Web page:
How much does a hot chocolate at Christmas cost?

I tend to write a lot about customer service because the web is inherently a faceless communications tool where customer service is often lacking, but can be enhanced through usability, simplicity and truly knowing your visitors.

Offline examples of good / bad service offer great learning opportunities. One such lesson occurred Christmas evening when my family went out for a dinner.

As you can imagine the choice is somewhat limited on Christmas and were expecting a little wait. We ended up at Jerry’s Deli in Encino, a popular and ‘famous’ (in their own words) traditional New York deli experience, with a bit of Encino attitude thrown into the mix.

Surprise (not) it was crowded. Actual surprise, there were about 50 people waiting for tables, the list about 20 party long “30-40 minute wait”

A few *real* surprises:

  1. Every time the door opened, the ice cold wind blew in, arousing curses and complaints from the Encino crowd (not known for their patience). The hostess was shivering, dressed as she was. Not a great environment for a waiting area as we waited for the hostess to come down with pneumonia!
  2. I walked into the restaurant area to find > 15 tables / booths open. Absolutely empty. When I asked the manager “What’s up?” she said that they didn’t want to “overwhelm” the kitchen. Yep. Much better to underwhelm the waiting customers.
  3. I asked the manager if she could serve some hot chocolate to the crowd of cold, patient and ‘growing rapidly restless’ patrons. “That’s a great idea. We don’t do it. But it’s a great idea.” No. A great idea is one you implement and find out it’s even better than you expect it would be, to actually *demonstrate* true unexpected customer service! Surprise!!! We care!

It didn’t get much better, as by the time we reached our table (50 mins after we arrived) the service was slow, the food cold (what was available as they were ‘out’ of lots of stuff) and the apologies of the waitress were lame as they provided little in the way of empathy, only excuses.

It doesn’t take much to exceed expectations. Seriously.

A cup of hot chocolate, a bit of holiday cheer, and hot food isn’t too much to ask, is it?

As it turns out, I think Jerry’s has finally lost us as customers, we’ll go to Fromin’s down the road, who at least welcomed us will a smile and excellent service this morning.

Cost of a mug of hot chocolate (bulk – one serving, including dishwasher) = 25c

Lifetime value of my patronage – $40 x 12 times / year x 10 years = $4,800

Online it doesn’t take much to meet or exceed expectations either. Offering something as a surprise or something unexpected (free upgrade on shipping? smoother checkout?) can often tip the balance, changing an online visit into an online experience.

Don’t think of the sale as a one time event, think of the customer experience as a lifetime relationship, one in which all parties involved profit.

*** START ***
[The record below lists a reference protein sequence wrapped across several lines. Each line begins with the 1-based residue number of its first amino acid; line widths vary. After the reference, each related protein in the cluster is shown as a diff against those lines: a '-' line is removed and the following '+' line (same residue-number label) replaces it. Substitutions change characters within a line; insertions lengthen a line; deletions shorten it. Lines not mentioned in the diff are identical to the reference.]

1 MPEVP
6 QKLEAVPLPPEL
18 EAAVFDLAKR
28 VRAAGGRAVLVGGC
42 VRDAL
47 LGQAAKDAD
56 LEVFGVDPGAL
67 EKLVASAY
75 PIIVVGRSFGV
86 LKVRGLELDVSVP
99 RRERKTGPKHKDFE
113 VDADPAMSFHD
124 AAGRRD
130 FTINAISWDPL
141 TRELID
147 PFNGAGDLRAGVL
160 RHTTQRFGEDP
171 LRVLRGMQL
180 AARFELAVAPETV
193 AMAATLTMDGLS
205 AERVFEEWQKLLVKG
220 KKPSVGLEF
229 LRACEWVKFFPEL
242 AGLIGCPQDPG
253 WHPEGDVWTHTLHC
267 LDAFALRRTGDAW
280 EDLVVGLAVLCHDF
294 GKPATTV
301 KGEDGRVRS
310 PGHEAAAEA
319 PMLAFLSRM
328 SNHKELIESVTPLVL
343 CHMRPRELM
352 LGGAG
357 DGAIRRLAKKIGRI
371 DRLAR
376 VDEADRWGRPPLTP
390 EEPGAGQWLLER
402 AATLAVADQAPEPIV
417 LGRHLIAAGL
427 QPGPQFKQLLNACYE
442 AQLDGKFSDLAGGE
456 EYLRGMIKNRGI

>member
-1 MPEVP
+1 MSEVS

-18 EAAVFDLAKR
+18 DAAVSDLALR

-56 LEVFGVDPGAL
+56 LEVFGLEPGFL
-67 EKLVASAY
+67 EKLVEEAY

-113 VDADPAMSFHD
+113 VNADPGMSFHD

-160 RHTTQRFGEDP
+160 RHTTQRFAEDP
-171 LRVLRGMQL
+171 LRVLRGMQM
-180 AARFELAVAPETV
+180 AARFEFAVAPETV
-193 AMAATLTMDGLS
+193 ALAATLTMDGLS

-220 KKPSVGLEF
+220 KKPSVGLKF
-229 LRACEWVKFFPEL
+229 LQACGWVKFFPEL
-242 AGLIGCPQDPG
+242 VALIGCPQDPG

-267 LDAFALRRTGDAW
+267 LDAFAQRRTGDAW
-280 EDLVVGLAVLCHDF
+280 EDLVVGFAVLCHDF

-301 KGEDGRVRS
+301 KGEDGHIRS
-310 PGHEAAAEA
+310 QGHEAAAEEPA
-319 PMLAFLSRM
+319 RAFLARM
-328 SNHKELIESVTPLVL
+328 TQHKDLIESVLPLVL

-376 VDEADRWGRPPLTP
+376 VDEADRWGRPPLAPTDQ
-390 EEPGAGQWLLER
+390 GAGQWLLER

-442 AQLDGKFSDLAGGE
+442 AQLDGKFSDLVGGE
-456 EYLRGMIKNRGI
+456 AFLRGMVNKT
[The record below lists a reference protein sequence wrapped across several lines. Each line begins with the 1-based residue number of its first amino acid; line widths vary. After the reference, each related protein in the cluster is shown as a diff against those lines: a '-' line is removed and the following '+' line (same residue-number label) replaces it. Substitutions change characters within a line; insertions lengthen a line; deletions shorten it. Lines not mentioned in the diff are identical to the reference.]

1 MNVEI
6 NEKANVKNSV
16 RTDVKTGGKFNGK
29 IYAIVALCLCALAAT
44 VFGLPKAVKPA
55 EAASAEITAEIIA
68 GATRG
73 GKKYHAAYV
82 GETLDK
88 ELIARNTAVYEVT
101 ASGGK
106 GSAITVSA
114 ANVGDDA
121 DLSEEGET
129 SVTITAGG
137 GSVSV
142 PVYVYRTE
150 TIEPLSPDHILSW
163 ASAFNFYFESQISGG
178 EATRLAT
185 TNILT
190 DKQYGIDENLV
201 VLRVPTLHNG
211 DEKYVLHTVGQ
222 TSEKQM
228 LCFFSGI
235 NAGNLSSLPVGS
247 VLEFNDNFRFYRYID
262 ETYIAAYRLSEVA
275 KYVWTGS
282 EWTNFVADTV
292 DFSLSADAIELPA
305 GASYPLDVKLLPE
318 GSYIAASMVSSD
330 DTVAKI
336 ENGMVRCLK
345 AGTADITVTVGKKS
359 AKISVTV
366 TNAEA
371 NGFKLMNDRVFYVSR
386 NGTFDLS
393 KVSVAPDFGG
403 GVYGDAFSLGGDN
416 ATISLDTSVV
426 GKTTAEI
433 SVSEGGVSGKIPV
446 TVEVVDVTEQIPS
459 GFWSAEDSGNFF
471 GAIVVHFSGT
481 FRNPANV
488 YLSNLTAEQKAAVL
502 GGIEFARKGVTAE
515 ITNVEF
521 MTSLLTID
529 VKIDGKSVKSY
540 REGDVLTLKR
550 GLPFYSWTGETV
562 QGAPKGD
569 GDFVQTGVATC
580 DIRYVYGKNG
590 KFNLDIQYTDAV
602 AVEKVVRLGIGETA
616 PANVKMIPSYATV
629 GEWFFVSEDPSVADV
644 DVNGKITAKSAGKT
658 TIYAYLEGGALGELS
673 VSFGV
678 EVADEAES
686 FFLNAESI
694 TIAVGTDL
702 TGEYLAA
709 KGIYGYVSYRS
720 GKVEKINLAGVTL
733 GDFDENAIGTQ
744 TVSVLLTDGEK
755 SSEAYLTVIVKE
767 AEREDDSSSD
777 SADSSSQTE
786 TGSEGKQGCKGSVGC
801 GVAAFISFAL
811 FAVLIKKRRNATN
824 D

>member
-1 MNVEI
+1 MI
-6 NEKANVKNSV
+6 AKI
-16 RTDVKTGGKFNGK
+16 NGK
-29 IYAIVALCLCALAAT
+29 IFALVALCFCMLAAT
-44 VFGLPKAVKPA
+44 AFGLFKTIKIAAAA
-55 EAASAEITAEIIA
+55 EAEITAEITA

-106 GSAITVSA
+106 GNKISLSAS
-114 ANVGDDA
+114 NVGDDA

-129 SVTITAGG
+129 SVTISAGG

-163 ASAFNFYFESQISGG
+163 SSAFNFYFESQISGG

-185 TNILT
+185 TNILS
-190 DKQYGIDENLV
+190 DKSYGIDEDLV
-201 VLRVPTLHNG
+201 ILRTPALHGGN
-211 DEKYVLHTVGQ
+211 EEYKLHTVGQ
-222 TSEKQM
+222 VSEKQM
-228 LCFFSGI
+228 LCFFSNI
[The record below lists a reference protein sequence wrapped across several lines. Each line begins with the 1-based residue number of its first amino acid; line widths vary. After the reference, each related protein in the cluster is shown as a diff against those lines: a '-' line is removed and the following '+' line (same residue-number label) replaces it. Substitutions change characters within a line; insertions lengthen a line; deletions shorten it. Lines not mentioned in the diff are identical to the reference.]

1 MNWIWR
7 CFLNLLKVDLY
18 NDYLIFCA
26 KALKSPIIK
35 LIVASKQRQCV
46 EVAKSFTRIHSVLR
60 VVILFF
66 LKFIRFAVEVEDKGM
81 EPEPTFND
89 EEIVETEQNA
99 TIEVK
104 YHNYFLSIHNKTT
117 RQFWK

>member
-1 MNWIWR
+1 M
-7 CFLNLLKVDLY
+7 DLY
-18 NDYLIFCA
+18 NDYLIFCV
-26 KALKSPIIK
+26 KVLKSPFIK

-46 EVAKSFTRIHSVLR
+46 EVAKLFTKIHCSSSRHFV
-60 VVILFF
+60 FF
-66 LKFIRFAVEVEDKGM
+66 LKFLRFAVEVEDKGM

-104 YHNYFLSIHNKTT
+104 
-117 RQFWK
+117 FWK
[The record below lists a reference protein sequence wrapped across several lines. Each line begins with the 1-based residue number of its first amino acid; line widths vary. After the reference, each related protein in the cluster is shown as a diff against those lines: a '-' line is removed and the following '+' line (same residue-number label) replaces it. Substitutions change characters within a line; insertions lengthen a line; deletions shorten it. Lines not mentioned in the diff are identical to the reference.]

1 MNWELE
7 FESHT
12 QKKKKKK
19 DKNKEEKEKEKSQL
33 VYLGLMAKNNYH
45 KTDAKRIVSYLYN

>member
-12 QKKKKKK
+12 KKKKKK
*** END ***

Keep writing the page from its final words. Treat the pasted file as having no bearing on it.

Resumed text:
Complimentary hot chocolate when you’re cold and waiting? That’s just one way to start a relationship.

4 replies
    • Grant
      Grant says:

      *Work* in LA… live in Vegas, it’s a helluva commute, but these days it’s about chasing the opportunities. Here all week and every other weekend. Tweetup welcome and looking forward to it!

  1. Matt Williams
    Matt Williams says:

    Waitrose is one of the better supermarkets in the UK and our local one is worth travelling to the edge of town for. They have a cafe which I’ve always found enjoyable to stop at while you’re shopping. Last week we went and it was awful. It was at the end of a long Saturday, there weren’t enough staff attending, the floor was littered with food that hadn’t been swept up, and the people serving had obviously gone beyond the end of their tether. I have always felt that you get to see the real quality of an organisation when conditions are hard. At the start of the days it’s really easy to give your best, to be attentive to the next customer even if the last one was hard to deal with, but when you are exhausted, things change, you have to dig deeper into your personal reserves of energy. A good company doesn’t allow harrassed employees to risk its brand, so it puts measures in place. I think the simple answer is that if you can’t give good customer service you are better off shutting the shop for the day.

    • Grant
      Grant says:

      Matt. Thanks for your comments. I was in the UK last week. Service in US and UK may have different motivations (or lack of) and different cultural differences, however key to great customer service in either county’s is always common goals, buy-in from employees and customer-centric empowerment.

      The biggest challenges come when resources are lacking (current economic climate), resources such as training, communications and personnel.

      None of these replace great attitude from employees that love what they do, but they go a long way to making the place where they work more conducive to an environment where people actually want to work.

      Some people just don’t “get it,” (and never will!) For the rest of the workforce there’s hope, just needs management that cares and enough resources (or creative options) to let people do the best job they’re capable of.


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